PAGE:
Now, those talks between the EU and Switzerland will, of course, take some time. And I do understand that people here in Switzerland are interested in what is going on in the TTIP right now.

You are not alone. A great many people inside and outside the European Union want to know the route we are taking.

A transparent process is what is called for.

We are doing as much as we can to make this trade negotiation as transparent as can be.

• For instance, we published our starting positions on the main issues on our website this June, and

• We are constantly putting a huge range of explanatory material - on regulation and other issues – in the public domain.

But business people like you will understand that negotiations of any kind require confidentiality and trust between the partners.

That is why it is important that the TTIP negotiations themselves cannot be opened up to others. They are simply too complicated to bring in outside partners – no matter how close. Switzerland has made a choice about membership of the European Union. This is one of the times when that choice has a consequence.

But let me be clear: We certainly have much to discuss.

There is a striking contrast between our tightly-woven domestic policies on the one hand…

… and the complete independence of the international trade policies of Switzerland and the EU on the other.

The European Union has used its independence to put in place trade agreements with over 47 partners. Likewise, Switzerland has a network covering 35 partners outside the EU. Among them is the agreement that Minister Schneider Ammann sealed with China this summer, an important achievement.

Both Switzerland and the European Union believe that these networks of agreements bring economic benefits.

However, given this abundance of deals, it is of the essence that our own bilateral free trade agreement works properly – by which I mean that it continues to cover only products and services produced in Switzerland and the European Union. In other words, we need to rigorously apply the rules of origin.

If either of us sought to act as an unofficial gateway to the other's market we would effectively undermine the other's trade policy independence. The Switzerland-China agreement for example should not lead to Chinese goods entering the EU without hindrance through Switzerland.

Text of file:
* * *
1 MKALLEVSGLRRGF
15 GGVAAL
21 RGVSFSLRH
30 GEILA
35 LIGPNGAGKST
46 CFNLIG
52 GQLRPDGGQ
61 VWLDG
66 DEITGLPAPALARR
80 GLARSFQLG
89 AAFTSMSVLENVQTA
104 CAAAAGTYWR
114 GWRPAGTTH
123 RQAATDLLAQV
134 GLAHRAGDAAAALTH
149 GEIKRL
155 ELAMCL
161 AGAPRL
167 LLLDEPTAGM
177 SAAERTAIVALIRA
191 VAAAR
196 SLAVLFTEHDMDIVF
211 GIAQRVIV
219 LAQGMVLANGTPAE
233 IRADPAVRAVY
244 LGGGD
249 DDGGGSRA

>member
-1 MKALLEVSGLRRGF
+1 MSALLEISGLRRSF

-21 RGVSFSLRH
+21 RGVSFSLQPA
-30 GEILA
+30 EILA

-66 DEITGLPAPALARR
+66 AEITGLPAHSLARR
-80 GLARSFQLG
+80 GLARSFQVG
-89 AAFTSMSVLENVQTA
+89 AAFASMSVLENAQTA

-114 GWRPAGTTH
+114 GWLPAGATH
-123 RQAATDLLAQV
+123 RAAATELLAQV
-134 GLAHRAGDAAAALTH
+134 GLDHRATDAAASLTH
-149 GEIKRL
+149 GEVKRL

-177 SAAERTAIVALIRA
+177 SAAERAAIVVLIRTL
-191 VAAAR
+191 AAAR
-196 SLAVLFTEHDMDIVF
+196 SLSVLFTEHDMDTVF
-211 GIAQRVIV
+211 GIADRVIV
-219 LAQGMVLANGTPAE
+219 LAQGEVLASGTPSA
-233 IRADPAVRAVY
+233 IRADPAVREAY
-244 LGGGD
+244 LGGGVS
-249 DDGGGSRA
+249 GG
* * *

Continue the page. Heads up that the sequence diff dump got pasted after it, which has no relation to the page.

So good communication between us is essential. And as part of discussions of that nature I would be more than happy to keep the Swiss government up to speed on the progress of the TTIP, while respecting, naturally, the confidentiality of the negotiations.

Ladies and gentlemen,

I arrived in Zurich this morning from Africa, where I have spent the week.

While there, I was reminded of a saying from that part of the world. It describes the anxieties of smaller countries in a world of larger powers. As a Belgian I am certainly familiar with those anxieties myself.

The gist of the saying is this: when elephants fight, it's the grass that suffers.

The risks are great for the small when there is conflict between the large.

In my view that logic can also flow in the opposite direction.

When large powers cooperate, their neighbours have more to celebrate than to fear. When elephants are at peace the grass can grow tall.

Switzerland has everything to gain from an ambitious and ground-breaking Transatlantic Trade and Investment Partnership.

How much will depend on how close you wish to come to the European Union, and to the United States.

And that of course is a choice for Switzerland.

Thank you very much for your attention.